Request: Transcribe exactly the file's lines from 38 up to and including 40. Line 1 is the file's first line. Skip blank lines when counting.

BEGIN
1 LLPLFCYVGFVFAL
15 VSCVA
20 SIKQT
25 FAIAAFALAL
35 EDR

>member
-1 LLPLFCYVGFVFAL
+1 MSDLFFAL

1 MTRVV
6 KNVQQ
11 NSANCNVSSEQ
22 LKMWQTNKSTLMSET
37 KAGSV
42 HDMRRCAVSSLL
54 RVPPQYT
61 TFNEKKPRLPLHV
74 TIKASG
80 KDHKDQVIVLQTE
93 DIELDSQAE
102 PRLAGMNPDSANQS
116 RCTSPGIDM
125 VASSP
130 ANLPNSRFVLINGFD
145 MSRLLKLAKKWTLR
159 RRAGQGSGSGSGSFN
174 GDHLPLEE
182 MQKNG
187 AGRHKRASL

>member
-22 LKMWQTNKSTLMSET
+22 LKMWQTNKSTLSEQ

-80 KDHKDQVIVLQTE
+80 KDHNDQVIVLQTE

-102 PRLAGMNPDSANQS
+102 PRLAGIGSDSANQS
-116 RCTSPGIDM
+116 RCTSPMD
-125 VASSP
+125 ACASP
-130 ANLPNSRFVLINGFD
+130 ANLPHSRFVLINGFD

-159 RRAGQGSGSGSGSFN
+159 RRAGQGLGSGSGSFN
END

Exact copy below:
-125 VASSP
+125 ACASP
-130 ANLPNSRFVLINGFD